SXsports: Mega-Events and the Damage Done
How events like the Olympics and the World Cup destroy the host cities
By Eric Sollenberger,
1:50PM, Sun. Mar. 15, 2015
When most Americans think of Sports Mega-Events (SMEs) like the Olympics or the World Cup, we think of the tremendous feats of athletic accomplishment and the opportunity to compete against, and learn more about, other cultures.
In their most altruistic forms, these international competitions offer a great case study in how sports can bring the world together, and inspire generations to discover their own opportunities for success. But in nearly every example from the last 50 years, these games have been crippling to the countries that hosted them financially and culturally.
Four experts on the history of the impact of these SMEs got together for the SXsports track on Sunday morning. The session was moderated by Ben Carrington, a sociology professor at the University of Texas who focuses on the politics of sports. The panel featured Jules Boykoff – former United States Olympic soccer player and political activist, Piara Powar – the executive director of Football Against Racism in Europe, and Dave Zirin – one of the United States’ most accomplished sports journalists. The discussion was the most thoughtful and informative session that the Sports conference has put out to date.
The problems with SMEs can be distilled into three separate issues. According to Zirin they are: “Debt, displacement, and the militarization of the public space.”
Financially speaking, the Olympic games have been an unmitigated financial disaster for every host nation of the last 50 years. Typically host nations agree to split the original cost estimate 50-50 between the taxpayers and the Olympic sponsors. But the original estimate never holds true. “Every Olympic games since 1960 has gone over-budget by an average of 160%” Boykoff explained, adding that 88-90% of that overflow becomes the immediate debt of the taxpayer. The aftermath is a country left broke financially and metaphorically, without money to spend on roads, hospitals, and schools. The only thing they have to show for it are antiquated Olympic-specific sports stadiums that become obsolete after two months of use during the games.
The rampant gentrification and outright displacement of locals is another devastating consequence of hosting a SME. Boykoff mentioned that 5 million people were displaced from their homes to make way for the 2008 Beijing Olympics. That’s more than the combined population of Houston, Austin, and San Antonio, kicked out of their homes to make way for buildings called “the Bird's Nest” or “the Water Cube,” edifices that are now for all intents and purposes, obsolete.
Those who aren’t displaced by force have to deal with skyrocketing rent and property taxes. Barcelona is often held up as the model of what the Olympics can do to revitalize a city. The 1992 games turned a rundown port town into a thriving city and tourist destination for years to come. But as Powar explained, that was the exception, not the rule. “Barcelona was a myth – a one-off” adding that the 1992 Olympics are the only games of the last half-century that have proved to be anything but a boondoggle. And even in Barcelona – the olympic’s golden child – a 150% rise in city property values forced many of the area’s oldest residents to leave for the suburbs.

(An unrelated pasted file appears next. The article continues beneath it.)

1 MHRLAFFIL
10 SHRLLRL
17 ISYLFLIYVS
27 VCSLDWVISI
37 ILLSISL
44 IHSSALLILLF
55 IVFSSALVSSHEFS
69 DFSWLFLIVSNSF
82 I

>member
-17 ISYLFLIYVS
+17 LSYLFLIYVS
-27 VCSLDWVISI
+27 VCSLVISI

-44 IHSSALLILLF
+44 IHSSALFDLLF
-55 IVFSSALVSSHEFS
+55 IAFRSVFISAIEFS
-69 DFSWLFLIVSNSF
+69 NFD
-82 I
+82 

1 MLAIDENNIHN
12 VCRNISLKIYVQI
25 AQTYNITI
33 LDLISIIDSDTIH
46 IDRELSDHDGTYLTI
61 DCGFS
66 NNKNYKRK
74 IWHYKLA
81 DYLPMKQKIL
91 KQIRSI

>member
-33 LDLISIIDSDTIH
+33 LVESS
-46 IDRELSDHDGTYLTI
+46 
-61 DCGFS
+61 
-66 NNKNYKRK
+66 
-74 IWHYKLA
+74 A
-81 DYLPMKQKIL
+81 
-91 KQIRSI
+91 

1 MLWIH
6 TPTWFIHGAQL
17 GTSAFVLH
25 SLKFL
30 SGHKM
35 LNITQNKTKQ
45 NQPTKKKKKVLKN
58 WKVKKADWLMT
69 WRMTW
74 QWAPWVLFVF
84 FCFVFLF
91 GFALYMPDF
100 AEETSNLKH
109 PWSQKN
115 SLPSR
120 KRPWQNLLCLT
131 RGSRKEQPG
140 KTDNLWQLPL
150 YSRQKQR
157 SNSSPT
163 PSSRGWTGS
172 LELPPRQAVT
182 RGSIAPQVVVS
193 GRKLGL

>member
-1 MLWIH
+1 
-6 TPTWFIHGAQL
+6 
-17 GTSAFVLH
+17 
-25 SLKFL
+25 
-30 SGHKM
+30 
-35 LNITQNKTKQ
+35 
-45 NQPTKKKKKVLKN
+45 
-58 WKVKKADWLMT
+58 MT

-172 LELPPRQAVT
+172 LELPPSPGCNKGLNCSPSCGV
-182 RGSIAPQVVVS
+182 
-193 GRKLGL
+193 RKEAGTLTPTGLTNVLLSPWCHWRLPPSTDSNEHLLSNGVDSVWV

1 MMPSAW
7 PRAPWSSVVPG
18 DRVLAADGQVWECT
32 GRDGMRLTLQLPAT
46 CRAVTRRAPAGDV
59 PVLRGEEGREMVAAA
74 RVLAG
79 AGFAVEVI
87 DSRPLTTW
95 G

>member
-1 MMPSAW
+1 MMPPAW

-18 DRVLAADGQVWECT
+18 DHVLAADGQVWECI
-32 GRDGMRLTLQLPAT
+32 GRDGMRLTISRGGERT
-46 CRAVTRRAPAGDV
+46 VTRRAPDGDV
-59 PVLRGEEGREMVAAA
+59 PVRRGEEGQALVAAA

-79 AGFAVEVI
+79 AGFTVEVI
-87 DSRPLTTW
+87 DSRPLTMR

The upcoming World Cup in Qatar is the most egregious example of the human toll these SMEs take. The current estimates are predicting that approximately 4,000 workers will lose their lives during the construction of the soccer stadiums, either due to exhaustion, safety issues, or poor working conditions. Many of the dead will be de facto slave labor, kept in internment during the build up to the tournament. The panel asked how you can justify watching such an event. It’s an impossible question to answer.
The third concern shared by the panelists was the tendency of these mega-events to give legitimacy to authoritarian governments, and push the most democratic ones further towards becoming police states.
There was a quote looming on the big screen display to the left of the panel that gave remarkably blunt insight into the World Cup’s thought process. The quote was from Jerome Valcke, the secretary general of FIFA, and he was discussing the challenges associated with having the World Cup in countries with civilian oversight. It read: “I will say something which is crazy, but less democracy is sometimes better for organizing a World Cup… When you have a very strong head of state who can decide, as maybe Putin can do in 2018… that is easier for us organizers.” But as Zirin pointed out, one of the biggest dangers of the World Cup and the olympics is the fact that will “make democratic places more authoritarian.”
To wit, Boykoff shared his memories of the 2012 London Olympics, when local police stocked up on riot gear and guns. “They put surface-to-air missiles on roofs of London apartment buildings.” Residents were alerted to the presence of anti-aircraft munitions being positioned on their residential rooftops via a note slipped under the door. Zirin pointed out that Brazil hired Elbit – an Israeli security firm – after the firm pitched themselves as being able to provide “the same security in Brazil as they do on the Gaza strip.” It makes sense – a country that’s concerned about keeping local protests under wraps from the international media goes out and hires the experts in the field. But the unrest was real, if underreported.
The panel also touched on some very valid reasons for wanting to keep SMEs around in one form or another. There are inherent benefits to these international competitions that serve to humanize people who would otherwise be viewed as statistics. They are worth saving, but not without radical overhaul. In their current form, they are irredeemable.